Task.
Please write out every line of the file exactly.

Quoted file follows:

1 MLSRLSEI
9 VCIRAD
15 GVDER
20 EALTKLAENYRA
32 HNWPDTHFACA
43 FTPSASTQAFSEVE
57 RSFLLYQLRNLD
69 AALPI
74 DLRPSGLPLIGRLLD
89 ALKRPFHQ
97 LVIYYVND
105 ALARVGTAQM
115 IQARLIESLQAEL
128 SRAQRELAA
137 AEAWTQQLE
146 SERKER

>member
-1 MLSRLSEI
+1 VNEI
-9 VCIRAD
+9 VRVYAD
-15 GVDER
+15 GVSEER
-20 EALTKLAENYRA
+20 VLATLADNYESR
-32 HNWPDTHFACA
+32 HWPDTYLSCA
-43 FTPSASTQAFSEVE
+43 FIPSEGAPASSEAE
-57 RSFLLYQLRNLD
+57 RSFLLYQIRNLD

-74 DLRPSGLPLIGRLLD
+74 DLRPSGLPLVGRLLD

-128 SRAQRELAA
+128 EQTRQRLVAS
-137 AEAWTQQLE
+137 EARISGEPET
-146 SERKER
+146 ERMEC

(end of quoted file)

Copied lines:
1 MLSRLSEI
9 VCIRAD
15 GVDER
20 EALTKLAENYRA
32 HNWPDTHFACA
43 FTPSASTQAFSEVE
57 RSFLLYQLRNLD
69 AALPI
74 DLRPSGLPLIGRLLD
89 ALKRPFHQ
97 LVIYYVND
105 ALARVGTAQM
115 IQARLIESLQAEL
128 SRAQRELAA
137 AEAWTQQLE
146 SERKER

>member
-1 MLSRLSEI
+1 VNEI
-9 VCIRAD
+9 VRVYAD
-15 GVDER
+15 GVSEER
-20 EALTKLAENYRA
+20 VLATLADNYESR
-32 HNWPDTHFACA
+32 HWPDTYLSCA
-43 FTPSASTQAFSEVE
+43 FIPSEGAPASSEAE
-57 RSFLLYQLRNLD
+57 RSFLLYQIRNLD

-74 DLRPSGLPLIGRLLD
+74 DLRPSGLPLVGRLLD

-128 SRAQRELAA
+128 EQTRQRLVAS
-137 AEAWTQQLE
+137 EARISGEPET
-146 SERKER
+146 ERMEC